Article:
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How do you evaluate the trustworthiness and credibility of online content that you are reading? To mark the launch of the Trust & Technology Initiative late last month, researchers across Cambridge shared their perspectives on the subject. Now, we would like to hear your thoughts about truth-claims in the digital age.

The Endangered Landscapes Programme launched by the Cambridge Conservation Initiative will provide a demonstration of nature’s powers of recovery, and the benefits to habitats, species and people of restoring biodiversity and ecosystem processes to degraded land and seas.

As the UK marks Black History Month, researchers from across the University talk about their route to Cambridge, their inspiration and their motivation.
On World Mental Health Day we look at how understanding the wiring and rewiring of the adolescent brain is helping scientists pinpoint why young people are especially vulnerable to mental health problems – and why some are resilient.
A pan-European network to tackle problematic internet usage officially launches today with the publication of its manifesto, setting out the important questions that need to be addressed by the research community.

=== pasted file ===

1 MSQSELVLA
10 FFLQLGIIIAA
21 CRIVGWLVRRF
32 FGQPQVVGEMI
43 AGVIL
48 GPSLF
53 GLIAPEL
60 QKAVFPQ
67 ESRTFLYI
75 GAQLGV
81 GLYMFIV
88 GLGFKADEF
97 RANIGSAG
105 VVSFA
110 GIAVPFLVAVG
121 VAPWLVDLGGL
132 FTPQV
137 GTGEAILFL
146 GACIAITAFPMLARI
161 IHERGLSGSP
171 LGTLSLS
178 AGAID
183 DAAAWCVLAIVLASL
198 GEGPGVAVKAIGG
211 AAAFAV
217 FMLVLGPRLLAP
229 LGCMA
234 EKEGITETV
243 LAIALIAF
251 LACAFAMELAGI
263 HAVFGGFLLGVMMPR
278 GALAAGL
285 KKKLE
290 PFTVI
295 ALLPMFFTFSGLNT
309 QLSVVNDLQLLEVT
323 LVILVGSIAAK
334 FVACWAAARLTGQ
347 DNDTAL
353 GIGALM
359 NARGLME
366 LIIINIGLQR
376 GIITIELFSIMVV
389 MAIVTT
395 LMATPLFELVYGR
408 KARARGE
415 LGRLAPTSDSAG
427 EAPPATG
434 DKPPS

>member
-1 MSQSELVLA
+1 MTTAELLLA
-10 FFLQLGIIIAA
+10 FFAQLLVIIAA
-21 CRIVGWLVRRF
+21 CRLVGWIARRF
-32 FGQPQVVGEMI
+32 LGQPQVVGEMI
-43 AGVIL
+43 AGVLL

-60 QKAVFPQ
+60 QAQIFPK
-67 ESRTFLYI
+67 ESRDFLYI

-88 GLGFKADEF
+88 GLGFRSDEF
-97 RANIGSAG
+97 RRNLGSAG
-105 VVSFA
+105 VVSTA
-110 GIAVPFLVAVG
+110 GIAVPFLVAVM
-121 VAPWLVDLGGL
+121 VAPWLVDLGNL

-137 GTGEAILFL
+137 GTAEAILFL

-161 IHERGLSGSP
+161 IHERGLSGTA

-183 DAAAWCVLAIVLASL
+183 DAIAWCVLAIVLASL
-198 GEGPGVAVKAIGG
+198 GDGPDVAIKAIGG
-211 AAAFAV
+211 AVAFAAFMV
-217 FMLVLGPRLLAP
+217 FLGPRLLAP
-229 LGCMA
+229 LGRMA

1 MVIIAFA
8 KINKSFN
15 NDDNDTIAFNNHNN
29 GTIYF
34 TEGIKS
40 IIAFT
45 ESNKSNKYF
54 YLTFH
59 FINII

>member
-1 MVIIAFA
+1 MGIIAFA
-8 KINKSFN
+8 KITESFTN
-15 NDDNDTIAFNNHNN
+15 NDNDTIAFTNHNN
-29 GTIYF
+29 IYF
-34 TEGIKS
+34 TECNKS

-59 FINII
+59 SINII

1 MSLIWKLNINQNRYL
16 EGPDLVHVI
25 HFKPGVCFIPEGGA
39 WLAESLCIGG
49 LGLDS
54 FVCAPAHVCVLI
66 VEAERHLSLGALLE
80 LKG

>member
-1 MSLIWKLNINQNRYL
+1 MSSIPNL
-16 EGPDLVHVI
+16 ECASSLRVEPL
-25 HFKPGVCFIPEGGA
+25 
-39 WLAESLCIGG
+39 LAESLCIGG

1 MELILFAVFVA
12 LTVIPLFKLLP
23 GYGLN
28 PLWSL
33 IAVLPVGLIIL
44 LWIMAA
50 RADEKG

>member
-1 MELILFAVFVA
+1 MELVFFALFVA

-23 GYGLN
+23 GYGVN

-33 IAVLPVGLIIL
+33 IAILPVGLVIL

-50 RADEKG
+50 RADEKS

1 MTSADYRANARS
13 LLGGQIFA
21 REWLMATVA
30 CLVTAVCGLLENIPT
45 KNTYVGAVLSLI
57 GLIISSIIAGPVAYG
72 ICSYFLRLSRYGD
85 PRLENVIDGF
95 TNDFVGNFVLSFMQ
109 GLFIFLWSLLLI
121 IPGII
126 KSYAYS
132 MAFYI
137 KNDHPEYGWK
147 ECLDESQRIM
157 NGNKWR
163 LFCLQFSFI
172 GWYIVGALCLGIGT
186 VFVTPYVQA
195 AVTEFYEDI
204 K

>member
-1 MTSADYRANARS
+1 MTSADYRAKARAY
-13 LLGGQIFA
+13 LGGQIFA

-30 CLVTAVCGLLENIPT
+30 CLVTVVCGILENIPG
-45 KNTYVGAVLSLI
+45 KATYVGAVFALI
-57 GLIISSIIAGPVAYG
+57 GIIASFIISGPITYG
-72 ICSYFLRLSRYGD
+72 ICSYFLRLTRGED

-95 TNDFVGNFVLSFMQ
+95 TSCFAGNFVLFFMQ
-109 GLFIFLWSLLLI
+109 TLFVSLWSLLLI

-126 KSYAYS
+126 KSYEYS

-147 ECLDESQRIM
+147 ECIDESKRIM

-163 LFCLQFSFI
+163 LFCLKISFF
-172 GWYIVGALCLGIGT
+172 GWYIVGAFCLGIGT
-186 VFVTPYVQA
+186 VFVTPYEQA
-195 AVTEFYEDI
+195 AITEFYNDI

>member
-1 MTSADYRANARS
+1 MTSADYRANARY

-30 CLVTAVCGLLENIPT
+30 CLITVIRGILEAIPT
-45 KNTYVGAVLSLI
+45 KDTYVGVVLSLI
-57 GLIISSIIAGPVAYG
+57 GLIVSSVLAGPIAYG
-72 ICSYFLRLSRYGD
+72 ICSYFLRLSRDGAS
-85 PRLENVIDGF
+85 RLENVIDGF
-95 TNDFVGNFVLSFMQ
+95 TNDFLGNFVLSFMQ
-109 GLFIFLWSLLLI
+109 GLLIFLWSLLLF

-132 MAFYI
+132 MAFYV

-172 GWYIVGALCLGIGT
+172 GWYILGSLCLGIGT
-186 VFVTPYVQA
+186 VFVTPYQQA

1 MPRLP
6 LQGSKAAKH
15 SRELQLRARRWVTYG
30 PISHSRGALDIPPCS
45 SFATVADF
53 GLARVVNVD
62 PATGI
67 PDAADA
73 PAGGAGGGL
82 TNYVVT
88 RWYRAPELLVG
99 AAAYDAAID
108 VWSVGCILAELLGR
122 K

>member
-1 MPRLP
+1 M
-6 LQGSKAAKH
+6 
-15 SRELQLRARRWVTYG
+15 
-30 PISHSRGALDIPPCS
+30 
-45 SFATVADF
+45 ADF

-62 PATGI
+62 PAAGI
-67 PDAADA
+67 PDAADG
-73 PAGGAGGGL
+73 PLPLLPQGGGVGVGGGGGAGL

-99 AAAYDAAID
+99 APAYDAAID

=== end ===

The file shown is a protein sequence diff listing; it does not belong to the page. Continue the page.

Latest research finds significant inequalities in cuts to council services across the country, with deprived areas in the north of England and London seeing the biggest drops in local authority spending since 2010.
Cambridge Conservation Initiative (CCI) last week unveiled a programme to restore priority landscapes across Europe. The Endangered Landscapes Programme (ELP) will provide a demonstration of nature’s powers of recovery, and the benefits to habitats, species and people of restoring biodiversity and ecosystem processes to degraded land and seas. 
Researchers have used a combination of social media and transport data to predict the likelihood that a given retail business will succeed or fail. 

Alison Davies (Churchill 2010) shares her alumni story and tells us about her 'unexpected' career as a meteorologist.

A team of scientists at the University of Cambridge has developed an artificial mouse embryo-like structure capable of forming the three major axes of the body. The technique, reported today in the journal Nature, could reduce the use of mammalian embryos in research.

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